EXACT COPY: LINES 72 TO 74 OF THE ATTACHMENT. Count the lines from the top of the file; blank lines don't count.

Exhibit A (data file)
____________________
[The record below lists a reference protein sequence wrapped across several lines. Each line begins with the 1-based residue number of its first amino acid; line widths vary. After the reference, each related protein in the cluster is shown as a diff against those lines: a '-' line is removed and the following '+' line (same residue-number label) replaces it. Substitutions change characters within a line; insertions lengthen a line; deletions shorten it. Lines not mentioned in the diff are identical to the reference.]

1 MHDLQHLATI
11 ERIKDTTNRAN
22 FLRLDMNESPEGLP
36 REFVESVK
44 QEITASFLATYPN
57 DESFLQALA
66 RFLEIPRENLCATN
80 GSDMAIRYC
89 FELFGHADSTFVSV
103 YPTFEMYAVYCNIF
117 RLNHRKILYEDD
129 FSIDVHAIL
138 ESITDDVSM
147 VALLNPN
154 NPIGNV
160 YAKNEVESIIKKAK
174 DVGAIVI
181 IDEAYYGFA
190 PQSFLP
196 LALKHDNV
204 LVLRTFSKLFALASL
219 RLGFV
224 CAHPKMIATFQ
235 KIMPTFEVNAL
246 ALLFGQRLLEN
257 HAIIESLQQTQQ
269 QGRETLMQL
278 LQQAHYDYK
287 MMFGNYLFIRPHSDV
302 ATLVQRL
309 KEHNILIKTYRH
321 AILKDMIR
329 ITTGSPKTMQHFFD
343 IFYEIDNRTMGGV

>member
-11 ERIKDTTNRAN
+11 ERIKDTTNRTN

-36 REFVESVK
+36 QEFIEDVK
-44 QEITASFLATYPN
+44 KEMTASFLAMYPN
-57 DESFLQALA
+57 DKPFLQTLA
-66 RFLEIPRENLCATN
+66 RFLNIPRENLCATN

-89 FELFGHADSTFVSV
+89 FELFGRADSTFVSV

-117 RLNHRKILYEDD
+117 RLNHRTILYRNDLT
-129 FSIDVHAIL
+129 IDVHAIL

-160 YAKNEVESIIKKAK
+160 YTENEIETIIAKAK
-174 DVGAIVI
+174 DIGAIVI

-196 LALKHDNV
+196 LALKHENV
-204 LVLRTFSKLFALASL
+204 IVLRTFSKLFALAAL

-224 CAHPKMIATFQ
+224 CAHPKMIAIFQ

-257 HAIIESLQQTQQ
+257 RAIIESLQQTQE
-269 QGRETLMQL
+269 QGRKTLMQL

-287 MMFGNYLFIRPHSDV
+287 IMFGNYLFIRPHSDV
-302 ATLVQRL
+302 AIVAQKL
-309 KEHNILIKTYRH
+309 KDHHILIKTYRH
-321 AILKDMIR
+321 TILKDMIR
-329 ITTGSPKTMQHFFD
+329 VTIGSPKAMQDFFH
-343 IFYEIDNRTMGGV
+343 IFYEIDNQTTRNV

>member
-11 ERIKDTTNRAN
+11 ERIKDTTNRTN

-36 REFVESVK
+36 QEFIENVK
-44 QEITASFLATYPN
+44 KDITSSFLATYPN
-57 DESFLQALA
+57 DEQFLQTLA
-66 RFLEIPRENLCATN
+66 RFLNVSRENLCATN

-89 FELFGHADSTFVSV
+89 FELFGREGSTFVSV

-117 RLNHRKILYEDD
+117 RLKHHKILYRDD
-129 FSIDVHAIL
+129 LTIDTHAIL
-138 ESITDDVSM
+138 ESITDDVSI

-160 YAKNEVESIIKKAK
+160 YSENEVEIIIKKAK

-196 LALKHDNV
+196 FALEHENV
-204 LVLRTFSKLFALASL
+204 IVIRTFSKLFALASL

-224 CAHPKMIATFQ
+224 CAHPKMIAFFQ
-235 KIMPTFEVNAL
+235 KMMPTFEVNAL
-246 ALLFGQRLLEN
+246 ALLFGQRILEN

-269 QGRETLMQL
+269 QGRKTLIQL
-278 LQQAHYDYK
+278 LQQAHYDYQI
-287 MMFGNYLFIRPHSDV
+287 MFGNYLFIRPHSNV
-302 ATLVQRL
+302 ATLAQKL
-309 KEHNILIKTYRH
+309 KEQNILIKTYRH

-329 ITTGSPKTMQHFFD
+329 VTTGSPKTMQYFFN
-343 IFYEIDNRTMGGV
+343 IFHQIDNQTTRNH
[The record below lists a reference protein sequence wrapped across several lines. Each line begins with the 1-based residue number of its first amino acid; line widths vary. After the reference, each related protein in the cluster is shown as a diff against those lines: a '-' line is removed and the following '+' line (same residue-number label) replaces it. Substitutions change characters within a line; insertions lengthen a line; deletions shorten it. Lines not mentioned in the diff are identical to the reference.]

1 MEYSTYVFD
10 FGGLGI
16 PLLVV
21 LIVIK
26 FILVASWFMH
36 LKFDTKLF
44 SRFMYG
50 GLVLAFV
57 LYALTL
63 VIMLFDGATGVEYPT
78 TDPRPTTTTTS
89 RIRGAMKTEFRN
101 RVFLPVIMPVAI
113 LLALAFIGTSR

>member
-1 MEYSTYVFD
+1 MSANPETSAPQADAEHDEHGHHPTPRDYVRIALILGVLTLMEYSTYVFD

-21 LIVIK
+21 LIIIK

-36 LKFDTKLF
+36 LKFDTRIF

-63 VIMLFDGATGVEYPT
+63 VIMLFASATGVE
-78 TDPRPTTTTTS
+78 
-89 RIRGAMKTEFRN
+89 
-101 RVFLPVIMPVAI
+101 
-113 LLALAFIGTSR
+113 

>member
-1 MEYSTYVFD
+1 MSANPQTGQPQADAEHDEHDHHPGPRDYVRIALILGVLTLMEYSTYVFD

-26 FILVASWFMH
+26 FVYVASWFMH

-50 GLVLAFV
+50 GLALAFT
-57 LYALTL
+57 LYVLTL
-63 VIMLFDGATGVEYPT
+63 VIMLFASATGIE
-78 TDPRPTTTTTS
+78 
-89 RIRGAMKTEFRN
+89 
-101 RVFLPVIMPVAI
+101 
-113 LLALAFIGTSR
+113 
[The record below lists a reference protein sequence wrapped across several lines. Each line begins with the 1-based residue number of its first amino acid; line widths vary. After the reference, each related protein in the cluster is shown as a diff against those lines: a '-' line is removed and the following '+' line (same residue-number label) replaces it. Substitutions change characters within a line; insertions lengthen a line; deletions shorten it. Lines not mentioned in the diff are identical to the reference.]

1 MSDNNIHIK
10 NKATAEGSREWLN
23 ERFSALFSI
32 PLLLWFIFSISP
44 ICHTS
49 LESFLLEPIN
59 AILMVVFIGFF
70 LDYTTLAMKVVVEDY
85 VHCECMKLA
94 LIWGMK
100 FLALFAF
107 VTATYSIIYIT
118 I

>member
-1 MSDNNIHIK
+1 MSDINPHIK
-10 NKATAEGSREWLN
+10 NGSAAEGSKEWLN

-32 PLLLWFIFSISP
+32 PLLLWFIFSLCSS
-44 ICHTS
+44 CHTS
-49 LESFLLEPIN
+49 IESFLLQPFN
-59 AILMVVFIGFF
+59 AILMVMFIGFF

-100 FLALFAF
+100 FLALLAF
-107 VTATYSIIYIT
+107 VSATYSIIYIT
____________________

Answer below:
+309 KDHHILIKTYRH
-321 AILKDMIR
+321 TILKDMIR